You’ll have to request every meta tag you want on your site. Stuff you’ve not usually had to think about before on monolithic CMS becomes a lot more intentional here.
When you’re building on a headless CMS, remember to request the main meta tags you are going to want on your site. These are some you don’t want to miss:
- Title: this is the title users will see for your document in the SERPs.
- Meta description: the tiny snippet that tells users what your content is about and Google will most certainly rewrite.
- Meta robots: you might want a field to edit your meta robots tags, unless you’re handling them through the X-Robots-Tag in the HTTP header.
- Viewport: this tag is key to ensure your content is mobile friendly. Most web developers will be sure to include it, but it’s never a bad idea to check in with them.
- Content type: this is used to specify the character encoding for the HTML document and it allows the browser to correctly display the characters in the document.
- Open Graph tags: These are not strictly SEO-related, but we’ve come to own these tags as an industry in the past few years. The main ones will be image, title and description. You can go a step further with enhanced tags.
- Language: This tag is used to determine the language a document is written in. This is key in international SEO.
You can request to include validation rules for these fields. Some ideas are:
- Character limits for your title and meta description.
- Excluding pages from the sitemap if they include a noindex meta robots tag.
- Only accept language values included in the ISO 639-1list of language codes.
You can include other logic rules that will help you streamline your work such as matching Open Graph values to other values in the document or using the first H1 as title if the title field is empty.
There should be a field within your backend where you can create and edit the URL where your content is going to live.
As always, make sure you keep your URL user friendly and include your main keyword.
Setting up your canonical URLs correctly will help search engines index the right pages for your site and it can help you avoid duplicate content issues.
Canonical URLs should be defined in the page's <head> or HTTP header.
If you have multiple versions of a page, the canonical URL should be the version you want to be indexed. These can be pages with UTM or tracking parameters, page versions with and without www and http versions of a page on an https protocol.
Some rules your setup should follow are:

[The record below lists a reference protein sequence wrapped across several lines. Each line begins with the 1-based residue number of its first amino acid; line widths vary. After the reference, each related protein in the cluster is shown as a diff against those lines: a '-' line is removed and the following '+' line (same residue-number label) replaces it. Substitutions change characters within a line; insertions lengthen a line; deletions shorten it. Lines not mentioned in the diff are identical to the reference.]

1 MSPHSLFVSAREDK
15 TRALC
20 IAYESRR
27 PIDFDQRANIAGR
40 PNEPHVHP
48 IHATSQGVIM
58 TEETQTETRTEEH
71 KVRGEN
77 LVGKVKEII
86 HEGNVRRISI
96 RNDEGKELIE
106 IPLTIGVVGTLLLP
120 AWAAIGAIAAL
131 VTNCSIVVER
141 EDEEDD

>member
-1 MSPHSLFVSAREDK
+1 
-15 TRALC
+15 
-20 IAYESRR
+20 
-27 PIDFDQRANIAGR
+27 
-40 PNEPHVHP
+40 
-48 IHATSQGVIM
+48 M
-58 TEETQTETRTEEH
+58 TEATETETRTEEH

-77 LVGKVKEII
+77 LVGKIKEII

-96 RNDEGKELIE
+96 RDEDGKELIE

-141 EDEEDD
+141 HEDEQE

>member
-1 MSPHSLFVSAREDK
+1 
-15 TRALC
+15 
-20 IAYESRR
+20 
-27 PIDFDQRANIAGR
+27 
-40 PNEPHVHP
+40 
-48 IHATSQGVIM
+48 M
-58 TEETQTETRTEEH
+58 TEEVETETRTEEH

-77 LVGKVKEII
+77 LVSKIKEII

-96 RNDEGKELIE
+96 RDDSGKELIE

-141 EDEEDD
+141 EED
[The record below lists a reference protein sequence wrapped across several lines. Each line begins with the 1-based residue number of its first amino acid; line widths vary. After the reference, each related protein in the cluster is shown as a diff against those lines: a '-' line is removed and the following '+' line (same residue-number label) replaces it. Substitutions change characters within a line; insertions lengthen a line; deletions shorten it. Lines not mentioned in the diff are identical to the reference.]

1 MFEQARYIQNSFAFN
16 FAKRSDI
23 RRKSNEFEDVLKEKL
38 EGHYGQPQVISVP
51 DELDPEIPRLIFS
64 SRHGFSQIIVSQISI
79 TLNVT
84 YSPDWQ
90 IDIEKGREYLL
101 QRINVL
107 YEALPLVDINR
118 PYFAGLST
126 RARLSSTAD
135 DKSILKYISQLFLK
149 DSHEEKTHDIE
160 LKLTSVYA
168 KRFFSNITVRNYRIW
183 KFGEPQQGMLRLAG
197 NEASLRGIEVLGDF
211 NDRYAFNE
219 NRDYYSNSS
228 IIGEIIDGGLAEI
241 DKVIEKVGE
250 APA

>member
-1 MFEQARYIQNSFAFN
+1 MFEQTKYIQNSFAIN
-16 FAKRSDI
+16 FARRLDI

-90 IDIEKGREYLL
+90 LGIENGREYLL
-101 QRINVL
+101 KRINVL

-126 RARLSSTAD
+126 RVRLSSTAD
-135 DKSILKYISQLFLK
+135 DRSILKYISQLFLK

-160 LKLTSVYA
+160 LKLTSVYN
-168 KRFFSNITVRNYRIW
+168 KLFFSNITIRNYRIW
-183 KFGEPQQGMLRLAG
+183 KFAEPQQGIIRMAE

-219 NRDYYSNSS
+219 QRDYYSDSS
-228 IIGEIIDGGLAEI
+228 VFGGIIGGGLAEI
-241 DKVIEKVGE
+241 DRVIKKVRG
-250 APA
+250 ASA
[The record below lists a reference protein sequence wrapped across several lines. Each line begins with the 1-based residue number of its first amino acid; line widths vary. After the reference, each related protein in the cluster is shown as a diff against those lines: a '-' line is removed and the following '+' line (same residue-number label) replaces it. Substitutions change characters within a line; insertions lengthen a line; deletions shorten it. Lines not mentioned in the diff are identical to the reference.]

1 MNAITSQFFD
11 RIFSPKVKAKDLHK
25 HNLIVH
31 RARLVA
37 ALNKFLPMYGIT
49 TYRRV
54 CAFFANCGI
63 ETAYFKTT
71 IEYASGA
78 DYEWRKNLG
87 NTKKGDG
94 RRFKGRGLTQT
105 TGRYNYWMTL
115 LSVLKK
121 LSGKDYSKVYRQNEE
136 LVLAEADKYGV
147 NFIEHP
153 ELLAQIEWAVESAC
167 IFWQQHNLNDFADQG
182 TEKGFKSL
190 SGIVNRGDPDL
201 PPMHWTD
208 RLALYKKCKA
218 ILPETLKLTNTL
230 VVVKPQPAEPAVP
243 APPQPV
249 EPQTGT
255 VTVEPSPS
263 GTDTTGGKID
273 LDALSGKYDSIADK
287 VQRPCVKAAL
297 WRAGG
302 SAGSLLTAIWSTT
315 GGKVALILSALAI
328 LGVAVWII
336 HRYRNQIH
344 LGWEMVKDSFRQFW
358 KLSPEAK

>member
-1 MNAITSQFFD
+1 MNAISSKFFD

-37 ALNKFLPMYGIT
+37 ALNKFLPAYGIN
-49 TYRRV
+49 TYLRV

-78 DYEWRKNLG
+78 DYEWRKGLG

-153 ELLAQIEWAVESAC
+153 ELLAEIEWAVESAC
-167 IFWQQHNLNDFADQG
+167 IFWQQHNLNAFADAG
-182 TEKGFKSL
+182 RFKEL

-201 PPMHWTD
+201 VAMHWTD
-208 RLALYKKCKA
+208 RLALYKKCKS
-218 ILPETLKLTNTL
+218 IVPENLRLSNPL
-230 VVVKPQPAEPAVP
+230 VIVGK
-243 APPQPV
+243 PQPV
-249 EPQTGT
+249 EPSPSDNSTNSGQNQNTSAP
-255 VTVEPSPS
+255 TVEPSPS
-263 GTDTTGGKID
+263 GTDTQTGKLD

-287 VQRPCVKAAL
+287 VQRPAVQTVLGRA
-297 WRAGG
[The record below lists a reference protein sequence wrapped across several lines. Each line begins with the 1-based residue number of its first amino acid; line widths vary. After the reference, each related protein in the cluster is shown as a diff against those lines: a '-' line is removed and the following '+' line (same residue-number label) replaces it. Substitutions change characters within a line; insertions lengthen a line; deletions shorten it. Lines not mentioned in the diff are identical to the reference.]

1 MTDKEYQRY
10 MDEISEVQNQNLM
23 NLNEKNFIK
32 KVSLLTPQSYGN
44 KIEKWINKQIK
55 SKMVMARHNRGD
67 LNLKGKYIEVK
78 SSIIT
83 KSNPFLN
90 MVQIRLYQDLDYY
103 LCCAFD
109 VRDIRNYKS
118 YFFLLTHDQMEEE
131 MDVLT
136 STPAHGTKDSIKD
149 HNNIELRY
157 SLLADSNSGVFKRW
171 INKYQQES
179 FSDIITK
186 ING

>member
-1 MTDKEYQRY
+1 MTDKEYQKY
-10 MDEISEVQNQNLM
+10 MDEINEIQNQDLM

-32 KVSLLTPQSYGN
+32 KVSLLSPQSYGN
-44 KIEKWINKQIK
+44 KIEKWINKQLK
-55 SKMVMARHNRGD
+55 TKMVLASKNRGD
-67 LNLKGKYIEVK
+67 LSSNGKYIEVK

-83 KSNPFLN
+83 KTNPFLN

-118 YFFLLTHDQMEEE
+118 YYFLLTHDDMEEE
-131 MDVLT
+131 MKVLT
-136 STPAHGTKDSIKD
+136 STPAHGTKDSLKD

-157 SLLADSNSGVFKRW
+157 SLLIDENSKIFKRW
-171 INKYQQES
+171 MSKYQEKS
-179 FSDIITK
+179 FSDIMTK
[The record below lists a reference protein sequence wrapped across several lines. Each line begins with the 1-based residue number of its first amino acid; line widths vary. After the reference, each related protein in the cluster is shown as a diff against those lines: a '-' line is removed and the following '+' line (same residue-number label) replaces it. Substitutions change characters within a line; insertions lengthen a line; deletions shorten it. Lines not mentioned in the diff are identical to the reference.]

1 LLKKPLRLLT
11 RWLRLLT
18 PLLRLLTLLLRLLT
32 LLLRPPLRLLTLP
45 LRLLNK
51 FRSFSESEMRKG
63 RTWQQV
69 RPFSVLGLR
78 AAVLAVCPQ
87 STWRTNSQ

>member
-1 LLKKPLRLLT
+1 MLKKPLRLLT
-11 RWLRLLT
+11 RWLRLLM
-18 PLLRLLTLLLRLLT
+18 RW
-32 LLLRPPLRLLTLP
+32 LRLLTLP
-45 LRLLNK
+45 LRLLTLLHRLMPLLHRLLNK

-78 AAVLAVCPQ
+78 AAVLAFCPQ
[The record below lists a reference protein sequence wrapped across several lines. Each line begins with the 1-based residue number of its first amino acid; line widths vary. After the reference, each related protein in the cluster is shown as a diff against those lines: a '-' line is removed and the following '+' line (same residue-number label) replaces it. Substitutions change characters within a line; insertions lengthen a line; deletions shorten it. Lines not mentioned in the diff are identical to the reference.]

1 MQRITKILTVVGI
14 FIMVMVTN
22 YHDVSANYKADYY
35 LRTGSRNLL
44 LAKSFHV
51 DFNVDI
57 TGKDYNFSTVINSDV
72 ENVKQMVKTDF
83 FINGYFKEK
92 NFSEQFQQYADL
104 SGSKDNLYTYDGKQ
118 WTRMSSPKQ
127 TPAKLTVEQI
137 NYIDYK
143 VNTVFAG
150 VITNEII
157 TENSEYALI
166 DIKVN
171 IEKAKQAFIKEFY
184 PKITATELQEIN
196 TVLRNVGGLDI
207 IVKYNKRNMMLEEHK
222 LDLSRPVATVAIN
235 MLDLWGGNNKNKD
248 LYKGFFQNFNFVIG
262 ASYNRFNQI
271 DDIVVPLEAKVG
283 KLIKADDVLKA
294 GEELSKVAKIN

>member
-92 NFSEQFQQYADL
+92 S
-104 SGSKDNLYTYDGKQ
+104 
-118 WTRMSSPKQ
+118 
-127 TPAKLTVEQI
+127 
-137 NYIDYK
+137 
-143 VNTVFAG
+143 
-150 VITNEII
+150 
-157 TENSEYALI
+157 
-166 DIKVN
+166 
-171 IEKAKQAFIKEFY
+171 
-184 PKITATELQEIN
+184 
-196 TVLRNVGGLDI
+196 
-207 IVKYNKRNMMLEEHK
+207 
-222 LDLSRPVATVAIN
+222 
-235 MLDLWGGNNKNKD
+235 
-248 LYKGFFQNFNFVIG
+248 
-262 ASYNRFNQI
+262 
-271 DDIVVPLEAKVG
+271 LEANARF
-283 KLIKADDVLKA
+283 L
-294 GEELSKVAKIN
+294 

- Use absolute URLs, including the domain and protocol.
- Define only one canonical URL per page.
You’ll need to consider what types of URLs are being generated for your site and evaluate this with your technical team to determine if you need any other canonicalisation rules. This is specially relevant on e-commerce CMS, since they rely heavily on faceted navigation.
When requesting that your developers create an XML sitemap, there are a few things you should keep in mind.
You need to be clear in your request that your sitemap is not static and it will have to be updated regularly. If your website updates often, you might want a daily update to the sitemap.
You might also want to have the option to clear your sitemap’s cache and regenerate it on demand if you want the content you launch to be added fast.
You’ll have to define the rules to determine what pages will be included in your sitemap. You’ll want to add only:
- Indexable URLs
- Canonical URLs
- And URLs with a 200 HTTP response code
Most of the time, you’ll want your sitemap to live in the root directory of your website. If that doesn’t work for you, it can live anywhere as long as you indicate it in your robots.txt file and submit it to your target search engines.
Many sites chose to divide their sitemaps based on the different types of content the website offers. This can lead to different sitemaps for posts, pages, authors, and different taxonomies.
XML sitemaps support more than just URLs, but it’s worth mentioning that Google mostly ignores the <priority> and <changefreq> tags.
You can use sitemaps to submit content other than web pages. Search engines support specific sitemaps to submit content such as videos, images or news articles.
These are especially relevant for publishers and media companies, so make sure you look into it if that’s your case.
To make the most of your content, you should request a field to input schema markup. This can be included per URL or be set at a content component level, with some rules to deliver it all in one single JSON-LD script on the frontend.
Schema markup will help search engines better understand your content and make you eligible for an infinity of rich results such as breadcrumbs, recipe enhancements, video results, FAQs, and many others.
Heading hierarchy is quite tricky when you’re working on a headless CMS. This is because you create your content decoupled from the layout it will have on the page, so you are going to have to pay special attention to heading hierarchy when you’re building out your content models.
According to best practice, heading hierarchy should reflect how the information is organized. This is a basic web accessibility requirement that helps visually impaired users navigate your content.
While it used to be much more important to search rankings than it is nowadays, ensuring your site is accessible to users of all abilities is much more than just best practice.
A headless architecture is a great tool to empower businesses to own every aspect of the digital experience they’re creating for their users.
The need to request a specific technical set-up can create some friction when getting started with headless SEO, but the level of control and integration offered by headless CMSes is absolutely worth any extra upfront work.
The possibilities offered by headless SEO are endless and exciting. Imagine the incredible content-led experiences that ecommerce merchants will be able to create for their potential costumers or how much easier content management will be for huge international enterprise websites.
But the beauty of headless SEO is everything we can’t imagine yet, all the amazing ways in which digital teams are going to leverage all of this potential.
Sanity: unlocking the potential of headless SEO
Sanity is the SEO-friendly structured content platform you’ve been dreaming of. With all the features of a top tier headless CMS, Sanity goes beyond simple content management enabling you to scale your SEO strategy beyond your website and into the next generation of omnichannel search.